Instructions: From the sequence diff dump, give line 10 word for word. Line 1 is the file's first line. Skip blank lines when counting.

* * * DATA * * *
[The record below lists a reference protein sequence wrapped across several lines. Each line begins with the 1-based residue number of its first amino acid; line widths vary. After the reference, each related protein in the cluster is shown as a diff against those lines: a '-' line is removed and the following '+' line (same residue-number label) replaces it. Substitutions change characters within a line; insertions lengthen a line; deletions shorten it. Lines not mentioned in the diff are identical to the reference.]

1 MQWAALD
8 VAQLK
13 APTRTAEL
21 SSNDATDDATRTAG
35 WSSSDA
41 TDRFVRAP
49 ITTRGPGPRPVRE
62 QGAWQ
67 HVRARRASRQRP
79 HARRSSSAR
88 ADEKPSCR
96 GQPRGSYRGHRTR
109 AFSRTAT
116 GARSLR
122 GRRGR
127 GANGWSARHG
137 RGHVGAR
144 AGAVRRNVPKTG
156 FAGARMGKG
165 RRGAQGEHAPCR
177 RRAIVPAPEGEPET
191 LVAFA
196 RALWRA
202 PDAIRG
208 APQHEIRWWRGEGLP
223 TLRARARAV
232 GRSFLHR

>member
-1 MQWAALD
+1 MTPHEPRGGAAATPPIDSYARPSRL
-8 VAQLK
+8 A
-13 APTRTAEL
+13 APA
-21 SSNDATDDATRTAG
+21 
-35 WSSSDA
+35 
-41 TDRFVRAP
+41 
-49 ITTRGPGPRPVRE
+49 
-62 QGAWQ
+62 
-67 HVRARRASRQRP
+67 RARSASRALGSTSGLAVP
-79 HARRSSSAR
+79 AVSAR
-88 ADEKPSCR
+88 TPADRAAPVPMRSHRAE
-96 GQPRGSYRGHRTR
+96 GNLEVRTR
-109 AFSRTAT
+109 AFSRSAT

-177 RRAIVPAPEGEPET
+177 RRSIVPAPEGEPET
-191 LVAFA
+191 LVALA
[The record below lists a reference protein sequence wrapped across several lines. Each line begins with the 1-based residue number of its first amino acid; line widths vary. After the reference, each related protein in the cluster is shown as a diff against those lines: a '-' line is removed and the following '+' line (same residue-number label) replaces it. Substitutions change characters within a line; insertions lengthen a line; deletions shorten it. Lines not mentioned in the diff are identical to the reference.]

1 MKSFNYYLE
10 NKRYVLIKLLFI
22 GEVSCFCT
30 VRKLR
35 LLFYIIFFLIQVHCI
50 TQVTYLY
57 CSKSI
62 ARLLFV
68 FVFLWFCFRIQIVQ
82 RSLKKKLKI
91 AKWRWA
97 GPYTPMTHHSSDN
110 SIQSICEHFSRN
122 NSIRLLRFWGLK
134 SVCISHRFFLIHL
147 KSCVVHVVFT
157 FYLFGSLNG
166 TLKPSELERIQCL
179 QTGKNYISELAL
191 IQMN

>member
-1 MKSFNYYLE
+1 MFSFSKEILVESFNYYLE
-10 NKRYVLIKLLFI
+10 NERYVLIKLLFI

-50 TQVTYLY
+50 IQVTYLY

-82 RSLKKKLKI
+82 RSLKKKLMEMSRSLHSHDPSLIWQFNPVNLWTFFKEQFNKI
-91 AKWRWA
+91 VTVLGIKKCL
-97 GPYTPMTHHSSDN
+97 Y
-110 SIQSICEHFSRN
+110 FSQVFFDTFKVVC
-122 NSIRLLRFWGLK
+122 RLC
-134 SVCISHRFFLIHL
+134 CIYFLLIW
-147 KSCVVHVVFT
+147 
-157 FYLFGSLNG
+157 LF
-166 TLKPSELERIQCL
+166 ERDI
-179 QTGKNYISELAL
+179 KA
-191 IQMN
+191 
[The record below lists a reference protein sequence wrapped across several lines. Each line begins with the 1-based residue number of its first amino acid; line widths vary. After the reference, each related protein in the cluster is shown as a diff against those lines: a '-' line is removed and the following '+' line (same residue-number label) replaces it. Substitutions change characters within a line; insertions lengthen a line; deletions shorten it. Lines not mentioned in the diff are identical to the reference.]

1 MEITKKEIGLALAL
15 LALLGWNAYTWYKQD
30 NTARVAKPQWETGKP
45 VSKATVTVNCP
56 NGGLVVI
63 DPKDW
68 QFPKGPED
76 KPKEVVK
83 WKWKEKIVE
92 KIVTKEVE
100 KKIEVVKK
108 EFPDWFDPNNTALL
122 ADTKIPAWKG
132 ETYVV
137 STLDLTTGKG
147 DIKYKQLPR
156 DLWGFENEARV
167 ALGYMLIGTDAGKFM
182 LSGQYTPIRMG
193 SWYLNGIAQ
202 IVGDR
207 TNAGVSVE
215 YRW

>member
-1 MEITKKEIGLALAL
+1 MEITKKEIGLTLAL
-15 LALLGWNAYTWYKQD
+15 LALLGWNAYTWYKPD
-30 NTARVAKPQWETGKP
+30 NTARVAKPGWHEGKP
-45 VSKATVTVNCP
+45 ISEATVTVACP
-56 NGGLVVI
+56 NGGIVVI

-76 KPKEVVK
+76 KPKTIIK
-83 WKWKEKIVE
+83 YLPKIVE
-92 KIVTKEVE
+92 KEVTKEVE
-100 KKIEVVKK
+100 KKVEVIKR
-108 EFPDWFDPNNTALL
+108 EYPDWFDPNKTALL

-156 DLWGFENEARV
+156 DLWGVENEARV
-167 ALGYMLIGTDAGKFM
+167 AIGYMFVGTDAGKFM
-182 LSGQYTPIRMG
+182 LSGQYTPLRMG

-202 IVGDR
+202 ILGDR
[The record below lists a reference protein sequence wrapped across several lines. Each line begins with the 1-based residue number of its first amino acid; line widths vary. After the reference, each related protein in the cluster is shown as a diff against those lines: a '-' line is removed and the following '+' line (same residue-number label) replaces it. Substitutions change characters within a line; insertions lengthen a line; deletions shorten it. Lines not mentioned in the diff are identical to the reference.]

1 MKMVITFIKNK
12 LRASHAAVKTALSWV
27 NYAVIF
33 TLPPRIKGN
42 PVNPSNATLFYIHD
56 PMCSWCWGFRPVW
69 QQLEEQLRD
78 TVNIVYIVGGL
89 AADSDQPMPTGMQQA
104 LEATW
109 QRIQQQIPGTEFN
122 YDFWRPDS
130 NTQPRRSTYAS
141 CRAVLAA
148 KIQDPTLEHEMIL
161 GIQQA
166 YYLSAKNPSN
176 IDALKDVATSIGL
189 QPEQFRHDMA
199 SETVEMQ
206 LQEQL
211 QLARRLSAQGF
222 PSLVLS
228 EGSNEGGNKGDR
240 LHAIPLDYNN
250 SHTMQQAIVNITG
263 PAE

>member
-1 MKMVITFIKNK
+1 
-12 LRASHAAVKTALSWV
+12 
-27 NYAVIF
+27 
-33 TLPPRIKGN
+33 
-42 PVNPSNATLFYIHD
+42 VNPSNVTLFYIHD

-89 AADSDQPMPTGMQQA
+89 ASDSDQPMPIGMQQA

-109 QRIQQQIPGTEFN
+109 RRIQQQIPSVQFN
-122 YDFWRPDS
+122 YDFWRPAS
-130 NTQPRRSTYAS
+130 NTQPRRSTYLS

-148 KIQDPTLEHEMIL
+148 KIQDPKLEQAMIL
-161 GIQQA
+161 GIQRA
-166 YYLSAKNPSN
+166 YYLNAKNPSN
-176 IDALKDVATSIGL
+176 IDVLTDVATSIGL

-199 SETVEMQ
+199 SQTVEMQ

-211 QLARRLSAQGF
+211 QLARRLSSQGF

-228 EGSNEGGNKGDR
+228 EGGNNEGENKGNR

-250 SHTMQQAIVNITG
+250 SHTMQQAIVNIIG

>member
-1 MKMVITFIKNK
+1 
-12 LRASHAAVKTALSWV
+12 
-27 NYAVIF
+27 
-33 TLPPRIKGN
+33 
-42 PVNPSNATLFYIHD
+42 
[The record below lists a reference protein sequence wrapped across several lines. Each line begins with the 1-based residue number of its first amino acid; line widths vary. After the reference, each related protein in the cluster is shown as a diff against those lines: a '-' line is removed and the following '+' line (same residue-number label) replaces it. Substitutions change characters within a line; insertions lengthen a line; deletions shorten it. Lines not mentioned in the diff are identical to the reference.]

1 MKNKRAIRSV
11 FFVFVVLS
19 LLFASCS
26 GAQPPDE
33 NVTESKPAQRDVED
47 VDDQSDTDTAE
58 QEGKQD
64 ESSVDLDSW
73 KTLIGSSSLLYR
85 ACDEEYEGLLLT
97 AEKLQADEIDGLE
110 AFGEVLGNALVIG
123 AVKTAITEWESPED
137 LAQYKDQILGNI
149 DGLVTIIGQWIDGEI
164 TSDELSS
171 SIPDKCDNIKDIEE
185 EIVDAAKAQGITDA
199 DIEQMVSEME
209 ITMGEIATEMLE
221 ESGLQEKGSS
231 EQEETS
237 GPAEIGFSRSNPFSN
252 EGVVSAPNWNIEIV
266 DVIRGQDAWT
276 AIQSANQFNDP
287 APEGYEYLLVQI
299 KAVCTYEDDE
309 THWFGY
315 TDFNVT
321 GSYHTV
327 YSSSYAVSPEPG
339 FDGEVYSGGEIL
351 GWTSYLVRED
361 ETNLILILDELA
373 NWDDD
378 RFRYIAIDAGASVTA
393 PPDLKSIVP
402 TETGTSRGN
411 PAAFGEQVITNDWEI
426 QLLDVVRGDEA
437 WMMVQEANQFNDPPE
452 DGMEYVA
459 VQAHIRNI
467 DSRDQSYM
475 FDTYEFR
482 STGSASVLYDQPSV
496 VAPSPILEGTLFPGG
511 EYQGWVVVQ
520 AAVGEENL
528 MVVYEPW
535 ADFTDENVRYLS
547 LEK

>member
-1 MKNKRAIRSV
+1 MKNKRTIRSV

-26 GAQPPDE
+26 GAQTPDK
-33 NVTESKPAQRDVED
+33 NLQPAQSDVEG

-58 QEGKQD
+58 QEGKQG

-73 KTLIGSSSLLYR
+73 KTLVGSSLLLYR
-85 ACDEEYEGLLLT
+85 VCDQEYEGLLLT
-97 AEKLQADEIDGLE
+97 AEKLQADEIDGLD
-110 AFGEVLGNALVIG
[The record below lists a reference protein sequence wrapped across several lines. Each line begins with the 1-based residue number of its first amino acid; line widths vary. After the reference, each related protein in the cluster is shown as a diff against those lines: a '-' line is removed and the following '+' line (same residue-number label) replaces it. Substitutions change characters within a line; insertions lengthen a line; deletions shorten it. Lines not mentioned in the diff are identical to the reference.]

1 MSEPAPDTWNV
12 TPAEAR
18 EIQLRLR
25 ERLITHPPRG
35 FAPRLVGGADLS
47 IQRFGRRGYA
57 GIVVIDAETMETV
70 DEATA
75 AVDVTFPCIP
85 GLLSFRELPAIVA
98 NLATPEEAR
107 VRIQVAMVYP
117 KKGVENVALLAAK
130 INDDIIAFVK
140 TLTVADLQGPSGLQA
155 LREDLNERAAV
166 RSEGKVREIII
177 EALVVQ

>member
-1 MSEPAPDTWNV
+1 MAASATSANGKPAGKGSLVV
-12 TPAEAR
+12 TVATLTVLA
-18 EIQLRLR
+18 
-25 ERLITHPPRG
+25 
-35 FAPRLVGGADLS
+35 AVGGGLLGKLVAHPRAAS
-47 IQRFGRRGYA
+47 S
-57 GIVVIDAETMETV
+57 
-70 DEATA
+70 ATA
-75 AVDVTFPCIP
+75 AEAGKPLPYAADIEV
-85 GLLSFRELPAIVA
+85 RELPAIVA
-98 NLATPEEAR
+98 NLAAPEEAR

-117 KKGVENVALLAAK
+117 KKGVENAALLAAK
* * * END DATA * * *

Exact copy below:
67 HVRARRASRQRP